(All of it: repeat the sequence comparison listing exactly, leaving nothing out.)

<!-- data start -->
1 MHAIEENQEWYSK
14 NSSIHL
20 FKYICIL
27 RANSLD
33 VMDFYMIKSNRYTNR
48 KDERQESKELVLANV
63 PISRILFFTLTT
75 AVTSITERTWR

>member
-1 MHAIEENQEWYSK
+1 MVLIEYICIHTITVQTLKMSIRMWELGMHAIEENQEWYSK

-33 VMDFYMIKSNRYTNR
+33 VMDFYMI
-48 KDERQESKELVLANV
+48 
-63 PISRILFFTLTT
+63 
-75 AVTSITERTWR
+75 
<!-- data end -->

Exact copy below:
1 MHAIEENQEWYSK
14 NSSIHL
20 FKYICIL
27 RANSLD
33 VMDFYMIKSNRYTNR
48 KDERQESKELVLANV
63 PISRILFFTLTT
75 AVTSITERTWR

>member
-1 MHAIEENQEWYSK
+1 MVLIEYICIHTITVQTLKMSIRMWELGMHAIEENQEWYSK

-33 VMDFYMIKSNRYTNR
+33 VMDFYMI
-48 KDERQESKELVLANV
+48 
-63 PISRILFFTLTT
+63 
-75 AVTSITERTWR
+75 